About Walk Friendly Communities

Walk Friendly Communities is a national recognition program developed to encourage towns and cities across the U.S. to establish or recommit to a high priority for supporting safer walking environments. The WFC program recognizes communities that are working to improve a wide range of conditions related to walking, including safety, mobility, access, and comfort.

Sponsors

We are sponsored by FedEx as part of their commitment to improving road safety, and operated by the UNC Highway Safety Research Center. We are supported by the Pedestrian and Bicycle Information Center (PBIC), a national clearinghouse on bicycling and walking funded by the US Department of Transportation.

Staff

Dan Gelinne
gelinne@hsrc.unc.edu
(919) 962-8703

Kristen Brookshire
brookshire@hsrc.unc.edu
(919) 962-2973

Program Development

The WFC assessment tool was developed through the review of relevant programs, guides, and research, collaboration among a diverse group of pedestrian experts, and pilot testing with communities. The development process included the following steps:

  1. A review of relevant programs, tools, and research was performed to determine the best tools and resources for evaluating the walkability of a community. This review summarized existing community studies, scorings, programs, and community approaches that provide goals and recognition to cities emphasizing walkable or bikeable communities.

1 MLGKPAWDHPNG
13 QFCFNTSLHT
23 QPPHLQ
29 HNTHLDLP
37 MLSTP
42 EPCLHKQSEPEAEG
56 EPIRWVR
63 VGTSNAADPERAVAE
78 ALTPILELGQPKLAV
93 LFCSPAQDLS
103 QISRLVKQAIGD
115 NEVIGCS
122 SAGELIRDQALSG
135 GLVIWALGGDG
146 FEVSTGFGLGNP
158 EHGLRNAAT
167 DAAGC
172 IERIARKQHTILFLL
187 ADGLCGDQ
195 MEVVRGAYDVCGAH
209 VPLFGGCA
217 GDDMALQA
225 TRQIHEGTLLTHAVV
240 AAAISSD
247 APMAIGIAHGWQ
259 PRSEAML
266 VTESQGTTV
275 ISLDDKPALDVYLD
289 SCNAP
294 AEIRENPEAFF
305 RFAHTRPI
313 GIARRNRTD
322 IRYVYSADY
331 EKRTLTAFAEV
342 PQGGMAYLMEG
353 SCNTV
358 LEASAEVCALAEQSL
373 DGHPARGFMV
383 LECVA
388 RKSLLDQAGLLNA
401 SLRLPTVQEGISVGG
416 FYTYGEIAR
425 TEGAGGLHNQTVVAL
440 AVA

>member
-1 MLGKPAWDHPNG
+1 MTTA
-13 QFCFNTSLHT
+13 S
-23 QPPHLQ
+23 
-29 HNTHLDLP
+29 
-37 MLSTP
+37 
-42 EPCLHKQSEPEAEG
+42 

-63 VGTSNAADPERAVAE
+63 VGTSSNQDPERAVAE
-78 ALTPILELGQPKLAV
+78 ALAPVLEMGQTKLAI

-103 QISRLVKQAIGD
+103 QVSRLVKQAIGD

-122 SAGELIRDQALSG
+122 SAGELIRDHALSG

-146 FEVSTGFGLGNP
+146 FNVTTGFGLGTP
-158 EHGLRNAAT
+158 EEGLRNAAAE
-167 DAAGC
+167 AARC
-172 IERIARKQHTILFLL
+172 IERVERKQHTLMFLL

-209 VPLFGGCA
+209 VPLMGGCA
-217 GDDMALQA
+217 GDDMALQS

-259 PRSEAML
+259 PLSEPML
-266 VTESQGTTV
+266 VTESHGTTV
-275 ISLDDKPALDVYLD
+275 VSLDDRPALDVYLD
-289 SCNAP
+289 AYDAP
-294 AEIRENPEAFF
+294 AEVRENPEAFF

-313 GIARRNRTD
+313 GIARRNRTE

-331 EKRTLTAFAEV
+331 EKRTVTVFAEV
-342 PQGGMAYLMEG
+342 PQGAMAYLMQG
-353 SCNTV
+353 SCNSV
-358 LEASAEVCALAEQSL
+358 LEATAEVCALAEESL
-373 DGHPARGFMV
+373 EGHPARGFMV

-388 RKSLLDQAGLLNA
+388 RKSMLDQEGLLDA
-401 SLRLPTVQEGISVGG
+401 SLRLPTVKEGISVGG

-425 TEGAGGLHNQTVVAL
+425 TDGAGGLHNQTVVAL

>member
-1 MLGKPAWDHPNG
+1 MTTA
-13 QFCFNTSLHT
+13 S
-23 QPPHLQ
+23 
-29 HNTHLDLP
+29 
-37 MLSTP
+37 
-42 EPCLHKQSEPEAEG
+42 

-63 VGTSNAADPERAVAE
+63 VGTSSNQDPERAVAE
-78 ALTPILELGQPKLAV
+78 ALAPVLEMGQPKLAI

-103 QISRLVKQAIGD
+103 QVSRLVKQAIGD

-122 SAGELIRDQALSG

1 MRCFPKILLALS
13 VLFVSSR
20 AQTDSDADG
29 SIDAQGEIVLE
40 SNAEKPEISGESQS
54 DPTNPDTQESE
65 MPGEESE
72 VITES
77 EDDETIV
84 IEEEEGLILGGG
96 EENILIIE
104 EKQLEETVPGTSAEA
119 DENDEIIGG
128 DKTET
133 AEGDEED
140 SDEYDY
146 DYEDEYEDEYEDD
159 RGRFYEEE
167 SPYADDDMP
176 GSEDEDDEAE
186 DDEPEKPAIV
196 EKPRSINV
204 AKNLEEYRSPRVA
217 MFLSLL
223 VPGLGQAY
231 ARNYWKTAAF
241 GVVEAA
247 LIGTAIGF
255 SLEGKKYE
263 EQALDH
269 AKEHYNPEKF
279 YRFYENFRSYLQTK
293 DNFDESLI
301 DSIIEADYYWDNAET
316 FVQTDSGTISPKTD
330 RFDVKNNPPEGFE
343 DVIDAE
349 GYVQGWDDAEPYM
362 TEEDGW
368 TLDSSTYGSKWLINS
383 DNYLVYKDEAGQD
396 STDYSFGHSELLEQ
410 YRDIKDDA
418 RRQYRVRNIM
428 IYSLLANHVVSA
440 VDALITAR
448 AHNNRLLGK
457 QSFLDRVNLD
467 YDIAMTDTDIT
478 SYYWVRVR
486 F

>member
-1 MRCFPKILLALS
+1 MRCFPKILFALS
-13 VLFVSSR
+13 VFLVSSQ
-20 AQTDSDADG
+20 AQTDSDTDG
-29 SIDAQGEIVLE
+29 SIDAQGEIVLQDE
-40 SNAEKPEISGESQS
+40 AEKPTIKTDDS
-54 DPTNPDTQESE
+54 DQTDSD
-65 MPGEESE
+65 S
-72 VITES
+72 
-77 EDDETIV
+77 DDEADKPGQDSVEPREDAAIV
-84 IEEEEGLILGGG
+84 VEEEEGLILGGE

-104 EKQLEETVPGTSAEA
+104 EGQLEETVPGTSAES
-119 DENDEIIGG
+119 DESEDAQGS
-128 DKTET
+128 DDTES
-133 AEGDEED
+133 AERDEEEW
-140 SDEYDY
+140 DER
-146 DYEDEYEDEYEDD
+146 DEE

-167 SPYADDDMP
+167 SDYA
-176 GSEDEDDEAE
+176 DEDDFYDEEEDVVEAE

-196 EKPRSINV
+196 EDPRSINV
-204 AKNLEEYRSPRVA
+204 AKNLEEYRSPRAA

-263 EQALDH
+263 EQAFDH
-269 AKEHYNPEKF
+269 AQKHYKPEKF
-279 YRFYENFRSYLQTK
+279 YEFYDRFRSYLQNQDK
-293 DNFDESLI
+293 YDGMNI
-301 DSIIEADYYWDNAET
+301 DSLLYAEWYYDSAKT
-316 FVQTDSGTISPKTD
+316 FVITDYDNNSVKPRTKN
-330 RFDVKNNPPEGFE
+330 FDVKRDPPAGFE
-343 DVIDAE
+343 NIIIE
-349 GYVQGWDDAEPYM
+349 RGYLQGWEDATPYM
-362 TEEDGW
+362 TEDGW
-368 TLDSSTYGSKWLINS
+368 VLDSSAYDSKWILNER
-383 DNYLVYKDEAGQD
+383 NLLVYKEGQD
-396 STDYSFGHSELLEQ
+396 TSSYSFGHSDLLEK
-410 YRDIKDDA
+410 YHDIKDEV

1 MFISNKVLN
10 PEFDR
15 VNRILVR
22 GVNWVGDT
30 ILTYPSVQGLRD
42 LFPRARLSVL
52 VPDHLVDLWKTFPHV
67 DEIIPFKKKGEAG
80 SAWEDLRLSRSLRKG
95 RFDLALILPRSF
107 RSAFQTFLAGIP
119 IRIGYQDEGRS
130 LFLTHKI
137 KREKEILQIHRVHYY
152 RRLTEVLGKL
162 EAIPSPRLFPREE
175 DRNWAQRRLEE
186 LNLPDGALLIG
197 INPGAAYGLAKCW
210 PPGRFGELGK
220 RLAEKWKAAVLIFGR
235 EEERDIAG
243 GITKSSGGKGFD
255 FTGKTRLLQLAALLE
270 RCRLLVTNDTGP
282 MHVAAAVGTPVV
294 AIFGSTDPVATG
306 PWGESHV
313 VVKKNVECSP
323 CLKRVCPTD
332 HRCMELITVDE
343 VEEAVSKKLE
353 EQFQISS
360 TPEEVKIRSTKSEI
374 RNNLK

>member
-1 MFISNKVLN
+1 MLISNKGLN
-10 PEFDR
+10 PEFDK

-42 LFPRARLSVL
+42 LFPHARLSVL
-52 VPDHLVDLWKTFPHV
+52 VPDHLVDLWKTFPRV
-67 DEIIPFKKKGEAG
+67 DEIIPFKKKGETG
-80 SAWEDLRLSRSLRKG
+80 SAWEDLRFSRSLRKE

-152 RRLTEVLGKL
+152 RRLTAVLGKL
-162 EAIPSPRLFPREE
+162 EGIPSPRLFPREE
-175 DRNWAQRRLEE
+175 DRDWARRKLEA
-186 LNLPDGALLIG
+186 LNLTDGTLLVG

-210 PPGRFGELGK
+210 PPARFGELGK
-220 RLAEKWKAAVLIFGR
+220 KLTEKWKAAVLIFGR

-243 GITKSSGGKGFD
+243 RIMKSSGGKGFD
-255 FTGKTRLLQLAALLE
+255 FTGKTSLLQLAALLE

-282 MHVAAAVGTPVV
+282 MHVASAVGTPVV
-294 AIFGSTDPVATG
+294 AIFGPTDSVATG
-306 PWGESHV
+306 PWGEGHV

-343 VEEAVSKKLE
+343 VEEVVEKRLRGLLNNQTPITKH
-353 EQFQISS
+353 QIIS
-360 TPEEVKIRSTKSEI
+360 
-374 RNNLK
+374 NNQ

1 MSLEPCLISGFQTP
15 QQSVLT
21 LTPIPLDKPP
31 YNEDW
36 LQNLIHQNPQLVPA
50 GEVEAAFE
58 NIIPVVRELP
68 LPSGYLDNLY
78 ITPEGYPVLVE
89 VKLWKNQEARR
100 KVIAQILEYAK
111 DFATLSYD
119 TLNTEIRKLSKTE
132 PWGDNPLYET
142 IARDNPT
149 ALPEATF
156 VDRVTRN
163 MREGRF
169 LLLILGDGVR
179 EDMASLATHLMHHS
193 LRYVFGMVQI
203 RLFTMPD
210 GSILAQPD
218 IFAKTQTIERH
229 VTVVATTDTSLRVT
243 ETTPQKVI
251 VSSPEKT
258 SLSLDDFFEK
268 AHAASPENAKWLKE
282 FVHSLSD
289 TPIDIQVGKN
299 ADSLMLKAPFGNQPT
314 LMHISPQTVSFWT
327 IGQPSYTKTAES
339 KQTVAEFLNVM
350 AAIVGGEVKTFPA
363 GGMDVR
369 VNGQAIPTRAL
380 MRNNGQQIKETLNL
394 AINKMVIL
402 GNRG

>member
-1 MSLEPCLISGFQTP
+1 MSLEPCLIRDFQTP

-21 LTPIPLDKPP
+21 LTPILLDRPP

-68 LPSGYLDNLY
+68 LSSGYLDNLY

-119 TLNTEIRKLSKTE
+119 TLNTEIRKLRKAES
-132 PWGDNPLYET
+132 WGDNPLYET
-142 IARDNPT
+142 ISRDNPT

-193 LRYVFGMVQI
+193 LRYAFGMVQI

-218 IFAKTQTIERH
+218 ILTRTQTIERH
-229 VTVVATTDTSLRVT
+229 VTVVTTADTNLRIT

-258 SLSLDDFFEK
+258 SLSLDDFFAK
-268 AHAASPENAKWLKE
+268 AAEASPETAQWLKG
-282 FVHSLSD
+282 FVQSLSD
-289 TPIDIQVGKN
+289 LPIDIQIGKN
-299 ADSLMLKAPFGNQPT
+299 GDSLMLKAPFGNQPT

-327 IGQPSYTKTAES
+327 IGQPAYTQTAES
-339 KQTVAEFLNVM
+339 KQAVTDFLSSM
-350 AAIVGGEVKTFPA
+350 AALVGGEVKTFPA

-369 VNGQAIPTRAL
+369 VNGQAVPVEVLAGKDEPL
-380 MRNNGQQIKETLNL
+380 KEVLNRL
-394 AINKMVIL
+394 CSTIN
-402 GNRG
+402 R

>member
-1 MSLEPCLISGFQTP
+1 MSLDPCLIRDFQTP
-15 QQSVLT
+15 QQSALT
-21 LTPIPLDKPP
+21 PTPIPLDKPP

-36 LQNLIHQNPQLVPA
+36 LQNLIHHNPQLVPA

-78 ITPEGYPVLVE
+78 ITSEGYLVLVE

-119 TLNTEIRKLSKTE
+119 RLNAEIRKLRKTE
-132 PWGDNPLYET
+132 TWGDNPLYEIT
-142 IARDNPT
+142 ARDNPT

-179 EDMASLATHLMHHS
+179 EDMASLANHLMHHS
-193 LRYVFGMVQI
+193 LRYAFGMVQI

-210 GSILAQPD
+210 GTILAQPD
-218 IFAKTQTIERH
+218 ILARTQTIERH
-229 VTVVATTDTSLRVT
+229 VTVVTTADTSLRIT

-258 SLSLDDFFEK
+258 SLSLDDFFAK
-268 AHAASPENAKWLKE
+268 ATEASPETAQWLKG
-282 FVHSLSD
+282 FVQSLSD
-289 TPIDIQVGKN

2. Two advisory panels were formed to assist in program development. The first panel included ten members of the Association of Pedestrian and Bicycle Professionals. The other panel formed was a national review group that included members representing many different areas of expertise.
  3. A draft community assessment tool was created to comprehensively evaluate a community’s walkability. This rating tool is covers the 5 E’s (Engineering, Education, Encouragement, Enforcement, & Evaluation) and other elements (including planning) that are needed to help communities set clear goals and plans for achieving those goals. The draft tool provided the foundation for the existing assessment tool.
  4. The assessment tool was then pilot tested in three communities of varying demographics. These communities include a small town (Cedarburg, WI), a small town with a college and commuter population (Davidson, NC), and a large city (Orlando, FL). The contributions of these communities helped shape the program. Through their suggestions and feedback, the tool was revised to capture information more accurately and easily.